Lily Koppel was a young reporter working at The New York Times and living at 98 Riverside Drive, when one morning in the fall of 2003 she found a large red Dumpster firmly planted outside her apartment house, brimming with old steamer trunks. Though Koppel was late for her job on the Metro desk, she was struck by an impulse that nothing else mattered but discovering what was inside the trunks. She assumed they wouldn't be around for long, so she pulled her hair back in a ponytail, hoisted herself up into the Dumpster and dove in.
She soon discovered why these "treasures" were being disposed of: The management at 98 Riverside Drive had decided to expand the bike room in the basement, and all unclaimed tenant storage, some of it dating back to the early years of the 20th century, was being ditched. Koppel rooted in that Dumpster until dusk began to settle around her.
But a singular treasure was waiting for her elsewhere, having already been plucked from these discards. One of the doormen had found a young woman's diary, which he knew the reporter would find interesting. Releasing its brass latch, Koppel saw the words: "This book belongs to … Florence Wolfson." Those fateful words led to the writing of her first book, The Red Leather Diary: Reclaiming a Life Through the Pages of a Lost Journal, published by Harper.
Beyond the statement of the owner's name, Koppel found things she could never have imagined. "I flipped through the faded entries dense with girlish cursive. I could tell it had been cherished. I located the date Florence began writing: August 11, 1929. I had kept journals, but never like this. Not a single day was skipped in the diary's five years from 1929 to 1934. The book was fragile, but remarkably sturdy, considering it was three quarters of a century old. …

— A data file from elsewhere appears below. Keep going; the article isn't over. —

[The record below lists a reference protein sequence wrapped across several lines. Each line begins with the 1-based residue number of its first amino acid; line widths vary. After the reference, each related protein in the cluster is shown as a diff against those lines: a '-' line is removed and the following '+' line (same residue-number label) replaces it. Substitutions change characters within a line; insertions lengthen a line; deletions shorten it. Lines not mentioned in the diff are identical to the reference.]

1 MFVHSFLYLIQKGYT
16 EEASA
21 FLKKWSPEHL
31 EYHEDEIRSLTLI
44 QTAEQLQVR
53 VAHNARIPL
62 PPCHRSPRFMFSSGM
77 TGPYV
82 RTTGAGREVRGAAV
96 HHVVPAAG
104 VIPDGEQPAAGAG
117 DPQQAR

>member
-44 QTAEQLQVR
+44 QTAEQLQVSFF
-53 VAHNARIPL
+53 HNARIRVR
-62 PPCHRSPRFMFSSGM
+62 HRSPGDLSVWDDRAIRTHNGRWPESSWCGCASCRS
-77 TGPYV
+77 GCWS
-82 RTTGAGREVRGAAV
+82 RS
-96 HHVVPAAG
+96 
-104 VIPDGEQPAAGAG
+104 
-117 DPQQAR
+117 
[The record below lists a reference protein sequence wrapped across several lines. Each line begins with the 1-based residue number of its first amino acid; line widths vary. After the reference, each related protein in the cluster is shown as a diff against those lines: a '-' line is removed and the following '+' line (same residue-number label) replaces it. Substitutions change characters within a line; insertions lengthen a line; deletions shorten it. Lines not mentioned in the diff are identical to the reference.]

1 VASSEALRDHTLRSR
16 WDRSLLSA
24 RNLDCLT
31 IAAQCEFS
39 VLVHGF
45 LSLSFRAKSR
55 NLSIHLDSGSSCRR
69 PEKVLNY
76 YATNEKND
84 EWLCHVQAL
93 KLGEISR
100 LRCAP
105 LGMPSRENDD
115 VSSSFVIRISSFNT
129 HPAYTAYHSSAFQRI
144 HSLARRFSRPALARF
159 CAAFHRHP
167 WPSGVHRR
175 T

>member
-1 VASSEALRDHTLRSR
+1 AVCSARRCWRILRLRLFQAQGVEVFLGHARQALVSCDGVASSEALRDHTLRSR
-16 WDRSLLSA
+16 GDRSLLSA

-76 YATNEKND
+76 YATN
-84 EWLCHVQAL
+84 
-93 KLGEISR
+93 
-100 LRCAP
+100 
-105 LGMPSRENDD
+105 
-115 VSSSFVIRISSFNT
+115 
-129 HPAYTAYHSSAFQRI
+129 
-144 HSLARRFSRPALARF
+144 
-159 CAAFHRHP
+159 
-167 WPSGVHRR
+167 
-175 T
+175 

"Its nearly 2,000 entries painted a portrait of a teenager obsessed with her appearance and the meaning of her existence. Meeting friends for tea at Schrafft's. Nightclubbing at El Morocco. Dancing at the Hotel Pennsylvania, the New Yorker Hotel and the Savoy Ballroom."
As Koppel soon discovered, observations about frivolous matters — shopping, teenage gossip, fashions — were interspersed with truly heartfelt reflections on the books that Florence had read, the plays she'd seen, the music she listened to. As Koppel writes, "The young woman who emerged from the diary's pages had huge ambitions, even if chasing them proved daunting. February 21, 1931. Went to the Museum of Modern Art and almost passed out from sheer jealousy — I can't even paint an apple yet — it's heartbreaking! January 16, 1932. I couldn't study today & went to the museum to pass a morning of agonizing beauty — Blown glass, jade and exquisite embroideries. April 10, 1932. Wrote all day — and my story is still incomplete. September 2, 1934. Planning a play on Wordsworth — possibilities are infinite."
But what Florence longs for most is a grand passion. She needs someone to love, and till she finds this singular individual, she feels she'll remain incomplete.
Koppel was fascinated by the person behind the voice and decided that, before she continued, she had to discover if Wolfson was still alive. By way of a newspaper clipping that was tucked into the pages of the diary, she discovered the woman's address during the period.